Pearl, who has led teams to 17 NCAA Tournaments, wouldn't talk much about postseason hopes before this season. He's already talking up his next team.

    "Next year our expectations should be to be in the NCAA Tournament," Pearl said.
  • #10 by jbcarol on 14 Mar 2017

  • Quote
    KNOXVILLE, Tenn. (AP) — Tennessee coach Rick Barnes doesn't want his players to get accustomed to ending their season this early.

    The Volunteers finished 16-16 and won't be playing in the NCAA Tournament or the NIT for a third straight season. They haven't ended a year with a winning record since their 2014 Sweet 16 appearance.

    This also marks the first time in over two decades that Barnes has spent back-to-back seasons without reaching the NCAA Tournament. Barnes' teams at Clemson and Texas had earned 19 NCAA Tournament bids in the 20 seasons before he took over Tennessee's program in 2015 .

    "We're trying to teach our guys how hard it is to get into this," Barnes said Monday. "I want them to know it's something they're going to have to earn."

    That's why Barnes already was trying to teach his underclassmen about the upcoming season shortly after the 2016-17 campaign ended.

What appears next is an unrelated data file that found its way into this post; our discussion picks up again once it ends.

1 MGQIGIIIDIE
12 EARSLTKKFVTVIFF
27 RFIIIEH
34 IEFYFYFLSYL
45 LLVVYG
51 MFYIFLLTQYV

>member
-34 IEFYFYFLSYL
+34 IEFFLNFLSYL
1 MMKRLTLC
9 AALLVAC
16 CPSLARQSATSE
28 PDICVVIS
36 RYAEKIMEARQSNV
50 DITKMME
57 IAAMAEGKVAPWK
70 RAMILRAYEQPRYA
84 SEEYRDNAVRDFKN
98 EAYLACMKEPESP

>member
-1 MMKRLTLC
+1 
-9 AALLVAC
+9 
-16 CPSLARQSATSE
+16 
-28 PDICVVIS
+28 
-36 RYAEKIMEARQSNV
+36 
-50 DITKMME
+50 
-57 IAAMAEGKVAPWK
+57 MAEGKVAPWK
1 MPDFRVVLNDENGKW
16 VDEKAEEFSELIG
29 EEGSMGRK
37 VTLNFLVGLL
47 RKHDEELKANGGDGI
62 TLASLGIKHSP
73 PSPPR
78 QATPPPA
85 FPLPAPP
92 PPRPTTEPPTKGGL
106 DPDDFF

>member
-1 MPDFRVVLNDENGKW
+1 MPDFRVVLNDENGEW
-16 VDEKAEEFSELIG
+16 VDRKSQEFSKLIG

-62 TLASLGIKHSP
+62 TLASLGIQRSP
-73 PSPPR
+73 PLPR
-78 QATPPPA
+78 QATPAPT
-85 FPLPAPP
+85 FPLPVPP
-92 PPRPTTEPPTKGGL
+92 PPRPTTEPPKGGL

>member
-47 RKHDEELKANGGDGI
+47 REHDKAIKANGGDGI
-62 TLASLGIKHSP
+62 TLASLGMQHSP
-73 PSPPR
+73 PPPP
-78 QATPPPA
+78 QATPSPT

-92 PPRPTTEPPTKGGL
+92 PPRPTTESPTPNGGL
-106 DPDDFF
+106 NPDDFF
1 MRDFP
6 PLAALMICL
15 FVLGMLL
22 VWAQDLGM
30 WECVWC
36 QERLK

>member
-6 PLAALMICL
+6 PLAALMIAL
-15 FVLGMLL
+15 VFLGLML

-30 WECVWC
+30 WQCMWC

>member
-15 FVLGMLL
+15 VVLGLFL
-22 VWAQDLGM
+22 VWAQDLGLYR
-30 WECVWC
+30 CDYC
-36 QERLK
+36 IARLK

"I want them to feel the sting of what it's like when you don't meet your goals," Barnes said. "I know one thing, it took me a couple of days before I even wanted to watch TV and watch another basketball game. I want them to feel that. I want them to understand there's no givens in what we do. It's why it's called competition. We've got to go out and embrace the competition.

    "I've been doing this a long time, and the best people I've been around, they don't let losing just slip off their back 30-40 minutes after a game. It stays with them a little bit."

    Tennessee actually outperformed preseason forecasts, as the Vols got the No. 9 seed in the SEC tournament after being picked to finish 13th in the league. More will be expected of Tennessee next season.

    The Vols must replace leading scorer Robert Hubbs III, but senior reserve forward Lew Evans was the only other upperclassman on this year's roster by the end of the season. Tennessee regularly started three freshmen, including leading rebounder and second-leading scorer Grant Williams. An international exhibition tour this summer should help this young team get a jump start on the 2017-18 season.